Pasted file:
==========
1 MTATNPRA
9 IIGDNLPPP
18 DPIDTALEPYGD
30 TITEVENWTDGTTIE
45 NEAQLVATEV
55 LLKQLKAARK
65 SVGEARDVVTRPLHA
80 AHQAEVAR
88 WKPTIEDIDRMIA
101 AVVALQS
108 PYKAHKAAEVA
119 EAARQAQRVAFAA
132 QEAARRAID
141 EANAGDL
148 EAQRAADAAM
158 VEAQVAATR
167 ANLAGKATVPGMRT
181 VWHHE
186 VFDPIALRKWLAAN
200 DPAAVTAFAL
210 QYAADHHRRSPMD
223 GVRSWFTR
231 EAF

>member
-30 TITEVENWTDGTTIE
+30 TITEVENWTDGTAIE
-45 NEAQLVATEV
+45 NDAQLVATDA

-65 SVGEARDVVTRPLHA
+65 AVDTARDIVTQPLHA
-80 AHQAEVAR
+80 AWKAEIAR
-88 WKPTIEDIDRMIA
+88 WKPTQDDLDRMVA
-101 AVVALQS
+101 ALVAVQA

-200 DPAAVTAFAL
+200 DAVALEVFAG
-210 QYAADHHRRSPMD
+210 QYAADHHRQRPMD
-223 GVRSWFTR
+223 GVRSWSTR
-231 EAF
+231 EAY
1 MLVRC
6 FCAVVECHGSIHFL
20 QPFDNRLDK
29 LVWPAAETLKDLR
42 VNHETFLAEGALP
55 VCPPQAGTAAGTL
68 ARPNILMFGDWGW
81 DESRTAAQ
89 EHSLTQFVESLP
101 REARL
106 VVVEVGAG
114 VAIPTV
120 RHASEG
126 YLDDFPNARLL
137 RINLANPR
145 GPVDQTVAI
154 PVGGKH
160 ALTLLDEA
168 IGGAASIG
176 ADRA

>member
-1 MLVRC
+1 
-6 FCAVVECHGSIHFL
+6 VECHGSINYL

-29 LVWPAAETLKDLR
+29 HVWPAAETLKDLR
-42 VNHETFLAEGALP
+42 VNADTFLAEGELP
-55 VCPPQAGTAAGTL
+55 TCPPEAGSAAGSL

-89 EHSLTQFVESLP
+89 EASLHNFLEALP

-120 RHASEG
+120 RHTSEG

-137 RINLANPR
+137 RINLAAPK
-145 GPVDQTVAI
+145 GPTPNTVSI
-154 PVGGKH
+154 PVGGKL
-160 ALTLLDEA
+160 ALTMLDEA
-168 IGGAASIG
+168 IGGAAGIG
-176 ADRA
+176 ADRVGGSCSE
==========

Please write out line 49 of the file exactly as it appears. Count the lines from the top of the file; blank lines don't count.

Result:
42 VNHETFLAEGALP